What, any genre?
Personally I'm into more sci-fi and fantasy, so there's going to be something of a bias in my list here:
I've just finished reading the Mistborn trilogy by Brandon Sanderson. It's an epic tale of adventure, the overthrow of an evil empire, and a curious and detailed magical system called allomancy in which swallowing and "burning" different metals grants certain people the ability to do all sorts of cool Jedi stuff.
It's cheeky enough of me to slip a trilogy (which is itself part of a nonology, I hear), so I can't very much recommend everything ever written by Terry Pratchett in his Discworld series. However, I do recommend them very highly, particularly Mort and, oh, anything with the Sam Vimes character.
And then there's The Eyre Affair by Jasper Fforde. I literally cannot describe this one. It is pure brilliant mad genius that you just have to read. Go buy a copy. Now. And then all of the rest of the series. :P
That's three and I'm still stuck in the realm of fantasy, and I've actually given you way more than five books.
You could have a look at Rivers of London, a police procedural set in modern-day London. Oh, and the lead character is a wizard's apprentice and the suspect appears to be a two hundred year old ghost, manipulating people into playing out a sick play. It's interesting because it sorta shows the often horrifying effect of magic in a mundane world, while at the same time being really slick and funny.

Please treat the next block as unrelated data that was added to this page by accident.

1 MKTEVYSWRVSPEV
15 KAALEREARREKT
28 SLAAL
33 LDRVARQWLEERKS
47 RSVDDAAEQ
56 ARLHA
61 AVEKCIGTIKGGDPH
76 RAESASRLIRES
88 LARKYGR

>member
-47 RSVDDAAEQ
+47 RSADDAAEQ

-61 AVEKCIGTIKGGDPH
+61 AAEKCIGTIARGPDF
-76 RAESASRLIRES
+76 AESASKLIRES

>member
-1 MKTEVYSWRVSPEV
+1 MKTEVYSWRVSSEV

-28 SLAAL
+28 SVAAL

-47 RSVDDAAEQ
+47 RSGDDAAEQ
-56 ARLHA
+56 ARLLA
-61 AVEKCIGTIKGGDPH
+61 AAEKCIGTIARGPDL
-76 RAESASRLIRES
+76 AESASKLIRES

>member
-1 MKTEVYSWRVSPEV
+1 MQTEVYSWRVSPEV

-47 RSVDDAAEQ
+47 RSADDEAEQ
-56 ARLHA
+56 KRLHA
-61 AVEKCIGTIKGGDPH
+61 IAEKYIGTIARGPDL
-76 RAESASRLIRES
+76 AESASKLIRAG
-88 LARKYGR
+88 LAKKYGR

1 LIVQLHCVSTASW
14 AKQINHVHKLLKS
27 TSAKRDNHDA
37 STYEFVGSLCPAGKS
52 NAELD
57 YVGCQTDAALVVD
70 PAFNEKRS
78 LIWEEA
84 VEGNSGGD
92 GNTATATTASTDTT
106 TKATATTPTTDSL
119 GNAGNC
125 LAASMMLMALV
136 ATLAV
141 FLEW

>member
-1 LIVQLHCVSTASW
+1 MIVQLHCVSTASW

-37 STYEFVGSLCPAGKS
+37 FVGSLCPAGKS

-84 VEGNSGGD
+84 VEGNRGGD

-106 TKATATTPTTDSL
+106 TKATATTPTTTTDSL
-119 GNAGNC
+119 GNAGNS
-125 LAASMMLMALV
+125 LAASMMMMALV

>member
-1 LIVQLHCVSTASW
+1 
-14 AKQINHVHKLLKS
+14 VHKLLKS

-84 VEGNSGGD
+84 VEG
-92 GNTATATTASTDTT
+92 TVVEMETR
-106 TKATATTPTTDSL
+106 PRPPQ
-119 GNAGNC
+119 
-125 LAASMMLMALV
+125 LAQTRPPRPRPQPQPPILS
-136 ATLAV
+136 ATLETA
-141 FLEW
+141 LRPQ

Lastly, for a change of pace, you could try out Neuromancer, by William Gibson. It's a bit tougher, a lot less compulsive reading than my other choices. In fact I tried reading it once before and stopped a few chapters in. I was reading it wrong, though, expecting a techno-hacky romp thing. It's more of... it's jazz, only in prose. It's slow, moody and sets little tableaux of emotion and memory more than any action. At least, so far it does. It also happens to be a cult classic and a book which pretty much defined the term cyberpunk, so it's pretty much going to turn up on the reading list of anyone who liked, for instance, Ghost in the Shell or Deus Ex.
Anything and everything by Neil Gaiman - I particularly liked Neverwhere.
Patrick O'Brien's legendary Aubrey/Maturin series, about the fortunes of Captain Aubrey during the Napoleonic Wars (You may remember the film, Master and Commander).
Philip Pullman - I like the His Dark Materials trilogy, but better still is his book The Good Man Jesus and the Scoundrel Christ, putting his own narrative stamp on the events of the New Testament.
The Algebraist, by Iain Banks. A cast of truly imaginative aliens, a universe in which space travel takes a really, really long time, and thus distorts human lifespans to extreme degrees, and the hunt for the only technology to save a world from a malignant force.
The Sherlock Holmes novels: Not only are they fun stories, it's interesting to see the lax attitude to Holmes' cocaine habit, the casual racism, and Holmes' bizarre use of phrenology in his deductive reasoning.
The Jason Bourne books. Like so many other books, very different to the films, so worth a read if you liked the films but think you know the plot: You don't. :P
I haven't paid attention to your 15 year stipulation because a good book doesn't have to be a new book, and also I have no idea when these were published. Some are within, others are bound to be older. I've erred away from period stuff like Jane Eyre, though, so hopefully you won't mind too much :)